I can vividly remember the release of The Waking Forest,  as this cover was one of the best things to happen that month. I held  off on picking it up though, because of the mixed reception from early  reviewers. When offered a copy in exchange for review myself, I decided  to give it a try, hoping to get my Grimm-dark (pun intended) fairytale  quotum for the year in. 

The premise and the setting sound like  something I should enjoy. Unfortunately, the execution is so all over  the place that this book was unsalvageable for me. The first and most  obvious issue is that the plot completely disjointed, to the point where  I had no idea what was happening. Wees attempts to weave together two  storylines (Rhea’s and the witch’s), but ends up with a tangled mess of  yarns instead. This confusion wasn’t helped by the fact that none of the  characters, nor their narrative voices, really have any distinguishing  traits that made them memorable to me, making everything blur together  in a way. 
The plot itself meanders, seemingly without purpose, as if  the author was “discovery writing” rather than working towards a clear  end-goal. As a result, the resolution of the story comes in the form of  some of the most overdone cliché tropes and plot beats in YA-fantasy,  that I’m frankly tired of seeing. Seriously, it’s for a reason  that I actively avoid any YA-fantasy that mentions the words “lost  princess reclaiming the throne” in the synopsis.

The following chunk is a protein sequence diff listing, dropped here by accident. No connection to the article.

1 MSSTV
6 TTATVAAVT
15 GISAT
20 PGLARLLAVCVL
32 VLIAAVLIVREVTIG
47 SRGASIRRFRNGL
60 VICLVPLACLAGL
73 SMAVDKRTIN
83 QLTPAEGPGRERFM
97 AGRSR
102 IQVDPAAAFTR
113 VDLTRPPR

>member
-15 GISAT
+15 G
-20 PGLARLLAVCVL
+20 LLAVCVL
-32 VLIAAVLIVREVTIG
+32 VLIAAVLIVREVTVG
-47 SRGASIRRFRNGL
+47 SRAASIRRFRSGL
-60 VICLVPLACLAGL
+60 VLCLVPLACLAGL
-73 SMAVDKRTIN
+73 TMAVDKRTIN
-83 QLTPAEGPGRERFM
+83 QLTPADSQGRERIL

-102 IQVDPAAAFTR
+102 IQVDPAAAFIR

Last but not least, I had some major gripes with the writing-style. My  personal tolerance for “lyrical writing” is pretty high; in fact I love  it usually. This however, is what you find in the dictionary under the  definition of “purple prose”. Overwritten sentences, non-sensical metaphors 

"Except for a the few popped pustules of stars and the waning wart of the moon, the sky is dark." 

and deeply cringe-worthy character descriptors

"This boy, this Darkness, an inoculation, my veins frothing with fright, foaming with fascination."

I can see there being an audience for this book. If you’re okay with all  of the above, and are looking for a classic, early-2010’s-feeling young  adult fantasy with a focus on fairytales and stories within stories,  this one might be for you. Unfortunately, to me, this was the kind of  debut to put me off an author for a long time. I’m all for second  chances, but unless Wees’ next book is a miraculous hit, I won’t be  picking up any of her works from now on. 

Many thanks to the  publisher and Netgalley for providing me with an review-copy in exchange  for an honest review. All opinions are my own.